The Dead Linger’s Unfortunate Yet Inevitable End

Back in the early days of the Kickstarter rush, a game called The Dead Linger pulled in $154,968 to bring its vision of open-world zombie survival to life. 4,218 people donated to the cause, although after subtracting the lower tiers the number gets adjusted to 3,965 backers who received the game. For the last three and a half years, Sandswept Studios has been plugging away, migrating The Dead Linger from a custom engine to Unity 3 and eventually doing a design overhaul to make it fit in the Unreal engine.  As of last week, though, the studio announced on its blog that it’s had to make the unpleasant choice to throw in the towel. The Dead Linger has become another unfortunate casualty of too much ambition funded by enthusiastic backers who won’t be getting what they paid for, but speaking as a backer, I can’t fault the studio for trying.

The Dead Linger’s scope was always worryingly large. It was initially billed as a randomized open-world zombie survival game where the player could go anywhere, scavenging for supplies while being constantly hounded by the voracious undead. The world would be procedurally generated, from landscape to buildings and roads, with the food and weapons necessary for survival only found by rooting through the remains of civilization. Initially, the world was to be functionally infinite, although from a practical perspective you could reach the end if all you did was walk for a few years. 25,000 km square is far bigger than anyone was likely to ever reach the limits of, and in the end it was unfeasibly large due to the change from Unity to Unreal.  It was still a giant map, 360 square kilometers, but with the broad strokes predefined while the smaller details were still randomized.  Progress was steady but with two engine changes and a need to redefine the game world it took far longer than initially anticipated.  Couple that with the Kickstarter funds drying up long ago and Early Access not covering the month-to-month development costs and The Dead Linger was doomed.

Unlike other notable Kickstarter failures (see Neal Stephenson’s Clang) I simply have no way to be angry at Sandswept Studios. First and foremost, the developers have always been good about communication. The week by week update information and an active voice in their forums kept anyone interested fully informed of the developer’s plans. An thorough roadmap at the Sandswept Studios site blocked off the updates into manageable chunks, with features small and large slotted into space and, for the most part, updated regularly.  Frequent game updates added and improved features throughout The Dead Linger’s long development lifespan, and if a lot of it was reinventing the wheel at least it got reinveinted somewhat prettier. Sandswept kept at this for years, far longer than would make any kind of business sense, chipping away at a task that eventually became clear was far too big to handle. This isn’t the action of a studio out to rip people off.

The result is more sad than angering, although the Steam reviews are filled with people who are (more than reasonably) upset their money and faith hit a brick wall.  It’s frustrating for everyone to see things fall apart, and “…but the developers never abandoned their community” is cold comfort.  The Dead Linger is still on Early Access, with its price slashed to $5 and technically on hold rather than canceled.  It won’t get the Spacebase DF-9 treatment, with a quick bow put on top and kicked into Finished status, because it’s not done and seems unlikely it ever will be.  There may be a few bug fixes, but Sandswept’s main focus for the future has to be a project they can complete, rather than one that will shutter the company.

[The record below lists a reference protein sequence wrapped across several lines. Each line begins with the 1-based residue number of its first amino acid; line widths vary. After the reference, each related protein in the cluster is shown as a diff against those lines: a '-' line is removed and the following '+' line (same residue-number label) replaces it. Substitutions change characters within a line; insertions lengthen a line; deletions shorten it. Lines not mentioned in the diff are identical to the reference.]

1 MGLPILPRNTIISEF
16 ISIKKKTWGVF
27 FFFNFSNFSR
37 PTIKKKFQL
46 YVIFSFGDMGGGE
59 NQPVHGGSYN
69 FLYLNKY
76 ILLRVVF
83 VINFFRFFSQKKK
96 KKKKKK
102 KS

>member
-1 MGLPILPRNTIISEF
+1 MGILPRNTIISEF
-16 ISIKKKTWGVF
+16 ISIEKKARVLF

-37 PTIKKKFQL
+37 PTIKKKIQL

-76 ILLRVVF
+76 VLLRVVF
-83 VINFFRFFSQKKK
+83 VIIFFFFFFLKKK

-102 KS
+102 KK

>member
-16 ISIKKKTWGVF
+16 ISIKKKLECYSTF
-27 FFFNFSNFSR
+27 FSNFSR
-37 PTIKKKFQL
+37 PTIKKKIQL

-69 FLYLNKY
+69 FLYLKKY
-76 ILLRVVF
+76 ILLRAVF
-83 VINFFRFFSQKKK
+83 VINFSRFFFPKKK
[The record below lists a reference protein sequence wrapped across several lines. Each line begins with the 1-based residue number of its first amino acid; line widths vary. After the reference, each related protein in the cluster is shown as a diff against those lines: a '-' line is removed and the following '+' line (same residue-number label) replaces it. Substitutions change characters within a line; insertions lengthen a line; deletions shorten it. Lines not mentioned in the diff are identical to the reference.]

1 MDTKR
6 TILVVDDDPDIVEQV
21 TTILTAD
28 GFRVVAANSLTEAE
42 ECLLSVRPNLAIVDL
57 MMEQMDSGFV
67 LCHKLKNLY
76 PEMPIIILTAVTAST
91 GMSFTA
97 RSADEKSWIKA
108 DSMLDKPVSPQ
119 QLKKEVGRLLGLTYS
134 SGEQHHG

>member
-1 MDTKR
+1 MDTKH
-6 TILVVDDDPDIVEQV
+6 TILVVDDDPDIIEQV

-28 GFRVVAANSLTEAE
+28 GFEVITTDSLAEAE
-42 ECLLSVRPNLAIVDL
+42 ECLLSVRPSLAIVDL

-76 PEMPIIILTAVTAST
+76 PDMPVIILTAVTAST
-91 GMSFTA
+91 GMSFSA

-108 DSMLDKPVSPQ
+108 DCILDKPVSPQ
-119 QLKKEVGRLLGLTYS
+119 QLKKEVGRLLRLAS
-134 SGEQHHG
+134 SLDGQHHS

A long time ago I described The Dead Linger as “endearingly terrible”, and the state of the game today hasn’t changed that view any.  It’s still in alpha for a reason, and that reason is because there’s bugs and incomplete content everywhere.  Buildings aren’t anchored to the ground properly, walls become see-through on when viewed from the inside, doorways can spawn with two doors in one frame, you can’t rebind the keys, etc.  The basic framework for a decent open-world zombie survival game is there, but the sheer volume of work to change the game in its current state into its final vision is staggeringly huge.  With a couple of years of fully-funded development, maybe The Dead Linger could become what it dreamed of being, but that’s a long way off and the money is gone, so I’m afraid “endearingly terrible” is the best I can give it.  In the end, seeing as I wasn’t playing it for any other reason than my own personal entertainment, I think I played three to four hours total.

As for the future of Sandswept Studios, I honestly hope they can recover from this.  The situation with The Dead Linger sucks, no two ways around it, but not at “leave this industry and never come back!” levels.  The writing would have been on the sales-wall a few months after Early Access started and yet they kept at it for two more years.  That’s an impressive level of determination and it would be nice to see what they could create today without lugging The Dead Linger around behind them.  Maybe it will be great and maybe it will be crap, but at the very least it will have been created by an incredibly persistent development studio.